Now, the Ideological Turing Test is similar but slightly different. This time, instead of a computer passing off as a human, you have to be able to explain an opposing position of an argument as well as your opponents would. I.e. as if you believe it yourself. If you can convincingly do so, you have passed the test.

This would essentially mean you know how to listen to others and truly understand other people’s perspective around an argument.

Let’s take COVID vaccination, a hot topic that has people arguing constantly. Do vaccinated or unvaccinated people cause variants to emerge? Some will say it’s the vaccinated, others will say it’s the unvaccinated, but can you explain the perspective of both sides?

As a journalist, I can tell you that there is a scientific pathway for either to be true. But many who believe the vaccine to be highly dangerous will bias towards the vaccine being the cause of all variants. Where as, those who believe the unvaccinated are creating variants, will often simply think the unvaccinated are stupid and a problem to society, yet they are not aware that they themselves could be a source of an emerging variant.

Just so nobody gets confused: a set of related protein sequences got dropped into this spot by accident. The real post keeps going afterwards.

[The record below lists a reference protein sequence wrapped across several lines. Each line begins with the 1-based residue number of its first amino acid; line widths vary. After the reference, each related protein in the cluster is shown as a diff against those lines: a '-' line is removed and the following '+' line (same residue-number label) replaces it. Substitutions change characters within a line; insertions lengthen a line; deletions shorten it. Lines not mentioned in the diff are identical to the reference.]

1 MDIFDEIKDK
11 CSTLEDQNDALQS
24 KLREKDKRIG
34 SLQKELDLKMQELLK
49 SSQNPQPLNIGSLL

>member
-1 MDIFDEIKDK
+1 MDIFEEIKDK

Can you pass the test? 

Consider any topic you feel you know a lot about, take vaccine mandates for example. Now consider an opposing viewpoint to what your view is about the topic you choose. Now test yourself: can you present that viewpoint in a way that another person would accept as representative of them?

In doing this, you might find that you can’t explain their position very well, meaning you might have become ideological in your view or simply never considered their position. You might find that as you consider explaining their viewpoint, you start wondering what the other person might be thinking or feeling, effectively helping you empathize with another person’s perspective.

In the end, you may still disagree with them, but at least gaining empathy you can understand them and be respectful in future discussion. In fact, you can now go deeper in future discussions, while maintaining a sense of calm and respect.